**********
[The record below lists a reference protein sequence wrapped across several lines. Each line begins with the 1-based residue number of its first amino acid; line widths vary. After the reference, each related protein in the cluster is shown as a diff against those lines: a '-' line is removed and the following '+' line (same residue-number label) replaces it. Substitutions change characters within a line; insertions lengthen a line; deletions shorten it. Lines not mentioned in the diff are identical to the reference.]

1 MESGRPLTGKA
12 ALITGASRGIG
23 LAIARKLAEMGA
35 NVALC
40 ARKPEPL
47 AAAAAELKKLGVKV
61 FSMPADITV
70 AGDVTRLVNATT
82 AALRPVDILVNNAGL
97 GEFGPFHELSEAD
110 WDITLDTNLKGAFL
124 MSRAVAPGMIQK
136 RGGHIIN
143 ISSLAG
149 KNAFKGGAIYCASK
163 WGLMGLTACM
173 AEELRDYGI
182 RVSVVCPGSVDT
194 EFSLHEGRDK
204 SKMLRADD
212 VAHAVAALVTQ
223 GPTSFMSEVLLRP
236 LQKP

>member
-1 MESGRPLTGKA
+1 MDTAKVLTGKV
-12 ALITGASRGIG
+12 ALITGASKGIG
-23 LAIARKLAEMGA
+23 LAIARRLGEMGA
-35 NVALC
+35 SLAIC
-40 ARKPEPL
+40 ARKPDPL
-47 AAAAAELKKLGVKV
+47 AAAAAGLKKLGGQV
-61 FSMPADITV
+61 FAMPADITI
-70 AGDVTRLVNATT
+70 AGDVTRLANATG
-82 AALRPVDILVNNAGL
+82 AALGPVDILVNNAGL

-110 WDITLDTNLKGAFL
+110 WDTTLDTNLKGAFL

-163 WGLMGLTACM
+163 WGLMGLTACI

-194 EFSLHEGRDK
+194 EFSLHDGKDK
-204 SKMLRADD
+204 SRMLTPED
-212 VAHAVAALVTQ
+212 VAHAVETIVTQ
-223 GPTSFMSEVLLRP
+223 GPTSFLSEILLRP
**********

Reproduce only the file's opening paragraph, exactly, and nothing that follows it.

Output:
[The record below lists a reference protein sequence wrapped across several lines. Each line begins with the 1-based residue number of its first amino acid; line widths vary. After the reference, each related protein in the cluster is shown as a diff against those lines: a '-' line is removed and the following '+' line (same residue-number label) replaces it. Substitutions change characters within a line; insertions lengthen a line; deletions shorten it. Lines not mentioned in the diff are identical to the reference.]